The difference between efficient and inefficient dungeon groups is enough to make dungeon grinding better or worse than questing in terms of XP/hour. For the best possible experience gains, there are two types of "meta" groups. It is important to note, however, that with a full group of raid-geared players from WoW Classic, almost any comp is acceptable to dungeon with especially early on. The difference in power between a freshly-boosted character and a full BiS Tier 3 character is going to be night and day in dungeons, and it will make more of a difference than class choice.
The first type of "meta" dungeon grinding group is known as the melee cleave. This group is made possible by one class: Warriors. Warriors use Rage to deal high amounts of melee damage, and gain access to the Sweeping Strikes, Cleave, and Whirlwind skills, which allow them to do very high cleave damage to 2-3 targets at a time. Melee cleave groups are built around Warriors, and are designed to pull small, controlled groups of enemies at a fast pace with little to no downtime. This is made possible since Warriors using Rage means they do not need to regenerate Mana between pulls.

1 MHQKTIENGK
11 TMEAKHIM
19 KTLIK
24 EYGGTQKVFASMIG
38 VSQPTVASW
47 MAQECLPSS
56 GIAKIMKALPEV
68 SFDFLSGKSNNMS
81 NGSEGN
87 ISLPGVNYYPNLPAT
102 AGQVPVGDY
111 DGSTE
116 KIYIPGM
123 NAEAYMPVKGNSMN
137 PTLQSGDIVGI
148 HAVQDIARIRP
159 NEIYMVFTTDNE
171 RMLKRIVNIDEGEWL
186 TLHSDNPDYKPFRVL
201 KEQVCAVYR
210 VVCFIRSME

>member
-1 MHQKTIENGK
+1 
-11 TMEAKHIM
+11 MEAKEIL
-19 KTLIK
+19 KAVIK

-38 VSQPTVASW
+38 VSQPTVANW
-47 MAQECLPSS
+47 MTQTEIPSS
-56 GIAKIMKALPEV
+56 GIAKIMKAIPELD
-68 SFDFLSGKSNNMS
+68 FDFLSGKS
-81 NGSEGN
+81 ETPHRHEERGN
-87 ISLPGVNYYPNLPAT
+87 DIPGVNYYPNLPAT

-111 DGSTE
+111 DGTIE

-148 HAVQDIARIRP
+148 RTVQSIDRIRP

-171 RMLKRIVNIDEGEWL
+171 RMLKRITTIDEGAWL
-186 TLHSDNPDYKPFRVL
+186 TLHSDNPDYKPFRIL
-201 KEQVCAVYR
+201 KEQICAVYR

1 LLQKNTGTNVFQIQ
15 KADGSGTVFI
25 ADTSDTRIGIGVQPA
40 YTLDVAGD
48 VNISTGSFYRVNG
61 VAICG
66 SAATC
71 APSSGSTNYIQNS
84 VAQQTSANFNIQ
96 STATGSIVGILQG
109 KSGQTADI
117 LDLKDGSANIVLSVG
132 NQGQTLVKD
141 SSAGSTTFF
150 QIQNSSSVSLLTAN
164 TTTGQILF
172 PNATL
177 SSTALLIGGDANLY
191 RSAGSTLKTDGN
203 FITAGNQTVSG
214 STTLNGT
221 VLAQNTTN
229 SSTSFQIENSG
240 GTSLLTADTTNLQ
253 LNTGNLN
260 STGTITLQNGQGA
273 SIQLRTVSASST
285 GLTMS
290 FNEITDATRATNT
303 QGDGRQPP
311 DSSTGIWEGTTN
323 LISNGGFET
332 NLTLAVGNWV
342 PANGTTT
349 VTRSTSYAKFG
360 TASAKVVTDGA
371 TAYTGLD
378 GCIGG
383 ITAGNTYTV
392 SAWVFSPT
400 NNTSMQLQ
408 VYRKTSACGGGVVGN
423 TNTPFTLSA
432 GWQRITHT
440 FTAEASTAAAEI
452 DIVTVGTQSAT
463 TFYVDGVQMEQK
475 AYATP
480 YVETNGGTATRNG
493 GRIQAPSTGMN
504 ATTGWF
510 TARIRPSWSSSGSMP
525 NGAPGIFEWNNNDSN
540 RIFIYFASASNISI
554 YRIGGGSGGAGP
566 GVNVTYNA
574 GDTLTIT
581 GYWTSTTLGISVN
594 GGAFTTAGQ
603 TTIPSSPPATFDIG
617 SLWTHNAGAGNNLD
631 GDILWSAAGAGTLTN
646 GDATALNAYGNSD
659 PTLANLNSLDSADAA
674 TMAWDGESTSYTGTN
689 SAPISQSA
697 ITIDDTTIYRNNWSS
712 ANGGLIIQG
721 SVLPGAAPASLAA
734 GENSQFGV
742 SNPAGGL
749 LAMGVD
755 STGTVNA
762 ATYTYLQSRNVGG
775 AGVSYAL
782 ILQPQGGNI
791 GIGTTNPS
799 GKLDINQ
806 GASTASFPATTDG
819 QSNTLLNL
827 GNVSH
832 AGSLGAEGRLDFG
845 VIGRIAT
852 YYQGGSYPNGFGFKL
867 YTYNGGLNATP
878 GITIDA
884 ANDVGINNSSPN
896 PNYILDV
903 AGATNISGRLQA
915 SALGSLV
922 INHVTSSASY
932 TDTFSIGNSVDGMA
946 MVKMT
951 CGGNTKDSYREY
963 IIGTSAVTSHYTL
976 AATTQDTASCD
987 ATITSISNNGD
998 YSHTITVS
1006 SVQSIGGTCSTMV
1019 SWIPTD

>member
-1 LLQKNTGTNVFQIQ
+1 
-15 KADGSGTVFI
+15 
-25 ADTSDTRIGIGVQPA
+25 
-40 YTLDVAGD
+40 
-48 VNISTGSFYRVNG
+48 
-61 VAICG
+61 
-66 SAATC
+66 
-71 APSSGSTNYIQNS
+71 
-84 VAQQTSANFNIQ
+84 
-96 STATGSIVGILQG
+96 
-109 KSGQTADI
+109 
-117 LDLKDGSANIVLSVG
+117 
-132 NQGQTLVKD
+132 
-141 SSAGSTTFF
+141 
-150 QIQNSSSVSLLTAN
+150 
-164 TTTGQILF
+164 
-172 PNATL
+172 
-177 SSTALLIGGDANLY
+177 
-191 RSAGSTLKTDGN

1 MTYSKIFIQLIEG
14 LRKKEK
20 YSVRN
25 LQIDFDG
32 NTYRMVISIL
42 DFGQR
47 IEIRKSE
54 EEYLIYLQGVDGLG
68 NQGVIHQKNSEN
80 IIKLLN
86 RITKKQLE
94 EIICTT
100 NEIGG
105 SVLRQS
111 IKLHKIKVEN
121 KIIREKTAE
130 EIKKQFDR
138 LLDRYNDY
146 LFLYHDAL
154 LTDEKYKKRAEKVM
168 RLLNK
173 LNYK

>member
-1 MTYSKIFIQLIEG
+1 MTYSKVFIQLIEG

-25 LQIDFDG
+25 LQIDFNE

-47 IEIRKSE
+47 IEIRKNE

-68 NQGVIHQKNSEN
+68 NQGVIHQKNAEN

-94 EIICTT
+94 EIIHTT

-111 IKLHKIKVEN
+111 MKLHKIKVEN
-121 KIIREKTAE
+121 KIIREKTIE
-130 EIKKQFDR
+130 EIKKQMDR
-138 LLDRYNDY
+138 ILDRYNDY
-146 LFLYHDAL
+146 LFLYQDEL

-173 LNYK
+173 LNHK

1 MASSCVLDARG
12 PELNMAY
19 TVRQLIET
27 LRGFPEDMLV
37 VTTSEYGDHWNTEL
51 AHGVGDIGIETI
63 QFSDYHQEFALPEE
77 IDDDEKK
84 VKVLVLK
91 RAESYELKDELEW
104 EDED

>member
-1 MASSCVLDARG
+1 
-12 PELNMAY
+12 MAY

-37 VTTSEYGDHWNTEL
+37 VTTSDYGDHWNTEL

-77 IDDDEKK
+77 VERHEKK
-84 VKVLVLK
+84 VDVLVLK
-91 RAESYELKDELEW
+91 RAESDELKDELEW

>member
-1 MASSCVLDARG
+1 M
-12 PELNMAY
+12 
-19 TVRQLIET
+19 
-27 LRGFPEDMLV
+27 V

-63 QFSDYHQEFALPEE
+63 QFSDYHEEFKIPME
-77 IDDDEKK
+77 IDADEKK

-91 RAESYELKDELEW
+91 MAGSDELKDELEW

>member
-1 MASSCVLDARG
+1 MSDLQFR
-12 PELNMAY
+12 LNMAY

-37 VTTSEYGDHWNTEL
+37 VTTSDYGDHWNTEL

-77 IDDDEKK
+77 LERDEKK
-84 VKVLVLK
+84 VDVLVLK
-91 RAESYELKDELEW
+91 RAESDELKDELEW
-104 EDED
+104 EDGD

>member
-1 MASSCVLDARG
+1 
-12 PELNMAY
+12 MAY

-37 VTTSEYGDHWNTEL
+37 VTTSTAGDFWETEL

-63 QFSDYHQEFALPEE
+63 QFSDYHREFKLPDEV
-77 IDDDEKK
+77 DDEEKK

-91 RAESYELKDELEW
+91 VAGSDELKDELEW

They also are naturally durable and can "tank" while being in their normal DPS setup without issue. With multiple Warriors, your healer can focus on naturally regenerating lots of Mana, doing mostly efficient healing with only occasional drinking. Above all, the goal for this style of group is to minimize downtime. If you are always pulling, that means you are always killing enemies, which means you are always earning XP.
This is the most common type of group since the comp restrictions are much more lenient. The best version of this comp is 4 Warriors and 1 Shaman or Paladin, but you can exchange 1-2 Warriors for Hunters, Rogues, or really any DPS without much issue. Mana users such as Mages will not be nearly as good in this style of comp, though, due to the frequent pulling, meaning they will have to spend lots of time drinking and not dealing damage. For healers, Shamans and Paladins are the best due to the powerful buffs they bring for the Warriors, in addition to their efficient healing and Mana regeneration. Priests and Druids are viable, but are not as good.
The other type of "meta" dungeon grinding group is known as spell cleave. While melee cleaves are built around Warriors, spell cleaves are built around Mages. Mages get the spell Blizzard, along with the talent Improved Blizzard, which, when combined, enables them to keep many enemies slowed while dealing the best AoE damage in the game. Mages and Warlocks use up lots of Mana to do damage, but have access to strong AoE spells as well. Instead of using up lots of Mana to kill 1-2 targets, you can instead use slightly more Mana to kill 10+ targets at once, and then take a break to recover before doing it again. This type of group is high risk, high reward; when executed properly, this will yield the best XP/hour out of any possible activity in the game. However, to get the most XP/hour you need to do incredibly large pulls, which can also be very dangerous. Dying even once per dungeon can quickly turn this into an inefficient strategy.